A Lesson From The Automotive Industry
From steam-powered to gasoline engine in the 1860s and 1870s; to diesel engine in the 1930s; and now, to the modern electric motor vehicles, the Automotive Industry has been very triumphantly evolved and embraced new technologies in last two centuries. Like Ford Motor (F), founded in 1903, didn't run down by the new form of energy revolution but well adopted the market changes, under the microscopic surveillance of its private and public investors, to survive for more than a century. It's incredible and fascinating. Of course, there's another outstanding example, General Motors Corporation (GM), operates since 1908. Even facing the global crisis like the Great Depression and Two World Wars, companies like Ford (F), General Motor (GM), Mercedes-Benz (DAI), and Bayerische Motoren Werke (BMW) didn't get crushed but the difficult times only made them stronger and better. What strengths got them survived for long are their clear business initiatives, excellent management in resource allocation, ability in production scaling, talents retention, political supports, and many more; Furthermore, they also have one important trait - ADAPTABILITY.
Rather than bringing you a long article about my introspective of 6W2H analysis about Automotive Industry and what can be learnt from them, I simply wanted to pick your brain by pointing out a few examples of collaboration between inter competition.
BMW introduced the idea of sharing platform, Untere Klasse (UKL) , and first adopted to produce 2014 Mini Hatch and powertrain components.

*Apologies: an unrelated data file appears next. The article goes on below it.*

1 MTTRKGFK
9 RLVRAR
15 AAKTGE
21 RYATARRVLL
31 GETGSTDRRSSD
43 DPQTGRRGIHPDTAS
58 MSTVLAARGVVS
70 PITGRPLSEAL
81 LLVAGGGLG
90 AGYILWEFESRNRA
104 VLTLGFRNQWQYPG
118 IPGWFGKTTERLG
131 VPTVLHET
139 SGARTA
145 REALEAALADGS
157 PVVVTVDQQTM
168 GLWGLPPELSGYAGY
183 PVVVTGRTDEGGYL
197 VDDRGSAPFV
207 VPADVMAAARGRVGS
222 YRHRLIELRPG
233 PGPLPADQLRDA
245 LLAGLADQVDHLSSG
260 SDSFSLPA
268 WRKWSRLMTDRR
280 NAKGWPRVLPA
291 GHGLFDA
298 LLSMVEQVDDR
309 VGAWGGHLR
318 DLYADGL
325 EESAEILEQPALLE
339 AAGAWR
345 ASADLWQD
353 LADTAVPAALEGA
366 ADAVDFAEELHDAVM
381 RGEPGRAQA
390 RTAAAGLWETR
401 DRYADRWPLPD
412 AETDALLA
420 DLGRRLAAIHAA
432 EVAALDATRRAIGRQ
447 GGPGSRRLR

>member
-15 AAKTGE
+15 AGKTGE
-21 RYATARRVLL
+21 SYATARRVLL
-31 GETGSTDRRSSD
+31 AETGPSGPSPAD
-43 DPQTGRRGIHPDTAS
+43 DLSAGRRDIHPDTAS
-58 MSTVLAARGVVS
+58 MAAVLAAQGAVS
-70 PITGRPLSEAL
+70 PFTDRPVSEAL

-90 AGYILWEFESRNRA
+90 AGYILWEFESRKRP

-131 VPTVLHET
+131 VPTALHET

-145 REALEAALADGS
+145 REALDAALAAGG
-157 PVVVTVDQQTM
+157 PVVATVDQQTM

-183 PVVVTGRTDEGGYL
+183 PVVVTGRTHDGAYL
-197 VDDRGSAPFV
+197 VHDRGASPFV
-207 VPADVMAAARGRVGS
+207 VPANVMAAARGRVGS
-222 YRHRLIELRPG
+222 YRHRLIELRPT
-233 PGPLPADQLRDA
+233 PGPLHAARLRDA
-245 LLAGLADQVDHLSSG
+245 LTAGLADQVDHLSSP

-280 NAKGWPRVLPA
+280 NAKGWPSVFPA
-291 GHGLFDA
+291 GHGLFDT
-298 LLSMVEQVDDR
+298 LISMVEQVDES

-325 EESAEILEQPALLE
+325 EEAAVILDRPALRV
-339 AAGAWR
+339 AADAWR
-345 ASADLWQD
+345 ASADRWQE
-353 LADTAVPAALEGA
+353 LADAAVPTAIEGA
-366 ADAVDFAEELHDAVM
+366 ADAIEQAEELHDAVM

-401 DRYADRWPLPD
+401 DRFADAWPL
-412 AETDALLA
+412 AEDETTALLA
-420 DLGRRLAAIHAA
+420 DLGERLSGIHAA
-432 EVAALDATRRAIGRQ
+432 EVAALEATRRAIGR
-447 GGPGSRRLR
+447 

Rolls-Royce – Bentley L Series V8 engine has been used in both branded vehicles for four decades since 1959.
BMW and Toyota will share the identical powertrain platform (not engine) and interior design for their upcoming Z5 and Supra.
Mercedes Benz provides AMG V8 engine to various Aston Martin models and its brand new X-Class is built upon the Nissan Navara chassis frame and suspension layout.
Besides the BMW and Mercedes Benz, Tesla also shared electric motor and platform designs for its vehicles: Model S and X; The upcoming Model Y will be built upon Model 3 in 2019 for the ease of production and cost efficiency.
Tesla and Panasonic entered into agreement for battery production and joined investment into the Gigafactory plants.
Alfa Romeo Giulia Quadrifoglio adopted a six-cylinder sister to the Ferrari-designed F154 turbocharged V-8 that powers the Ferrari 488GTB, California T, and Maserati Quattroporte GTS.
Ford and Mazda shared numerous parts as well, as they had a manufacturing cooperation agreement for about 20 years or so.
Today, Toyota and Mazda announced their joint venture in developing electric vehicles and building a $1.6B plant in U.S.
Competition is always bloody and brutal. No matter which industry you are in, that will never stop. The auto industry supply chain is massive; There are an estimated 25,000 different companies that supply parts to the car manufacturers. It's not a surprise at all there is many commonality in parts among different vehicles built by different manufactures in different countries. Each automotive brand diligently balances their constrained resources to distinguish in exterior designs, quality of services, and financing programs to capture consumers' heart, but manufacturers themselves also understand the hardship of self-survival. Even born from dissimilar roots and cultures, they learn to cooperate and collaborate together from inside and outside their existing ecosystem for the best interest of their stack-holders, and importantly, the future of their industry, which is essentially relying on the key "Resources Sharing".
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